The downside of today’s focus on accountability and performance management is a fragmented view of how work flows across every organization. As a result departmental silos are reinforced and way too much finger pointing occurs. This leads to a culture of “if it’s not our fault, it must be yours.”

I love to get examples of the power of process mapping, like the one Jeff Johnson provides below. The Improvement Point Jeff is referring to proceeds his comment.

“As important as what’s measured is how the information is used. In many organizations, team members and managers resist measuring accuracy rates, cycle times, rework, customer satisfaction levels, wait times, and the like because they’ve been beaten up with this information. Despite the mountain of evidence showing that 85 – 90 percent of errors and mistakes originate in the organization’s structure, system, or process, all too many managers still look for who rather than what went wrong.”
from Jim Clemmer’s article, “Organizational Measurement and Feedback Pathways and Pitfalls (Part 1 of 2)”
Read the full article now!


Today’s Improvement Point mentioned how we often focus on assigning blame rather than looking at the structure or process. I agree with your comment.

In the past year I have also gained leadership responsibility for our IT team. Through that work, we have been looking at several of our core business processes (i.e. how we track inventory, record sales, report lab results, etc.) Almost all the conflict we ended up resolving was NOT a result of an employee being incompetent or not wanting to do a good job, but rather an outdated or poor processes. In the last 14 years the company has grown from single digit employees to over 150, but we hadn’t re-examined some of our core processes, which no longer worked in the larger organization. It wasn’t until we mapped what is that we saw the big picture as no one person was seeing the whole picture. Once we had it in front of us, it was clear to see the conflict that had become endemic in our organization.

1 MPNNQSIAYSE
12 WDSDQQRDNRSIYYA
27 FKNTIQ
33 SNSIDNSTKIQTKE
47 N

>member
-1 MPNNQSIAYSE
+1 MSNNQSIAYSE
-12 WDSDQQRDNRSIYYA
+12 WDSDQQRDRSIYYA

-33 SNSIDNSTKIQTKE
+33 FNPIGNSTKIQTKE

The best part is I didn’t have to solve it. When the people involved in the process saw the clear big picture, they had better solutions than I likely could have come up with. That joint process stopped the “blame game” and actually resulted in better relationships with the people that needed each other.
– Jeff Johnson, Marketing Manager – Africa, Pioneer, A Dupont Company

The July 2005 issue of The Leader Letter is dedicated to strategic process management. It includes sections on:

  • “It’s Often About Processes Not People”
  • “Why Strategic Process Management”
  • “Steps to Strategic Process Management”
  • “Process Management Pathways and Pitfalls”
  • “Keys to Strategic Process Management”
  • “Thoughts That Make You Go Hmmmm…on Process Management”

You can learn more about The CLEMMER Group experiences, perspectives, and approaches to Strategic Process Management here.

The section entitled “Strategic Process Management: Optimizing Cross-Functional Performance” (part way down the page) provides the slides from the executive briefing overview we provide on our approach.

You can also find resources on Process Management here.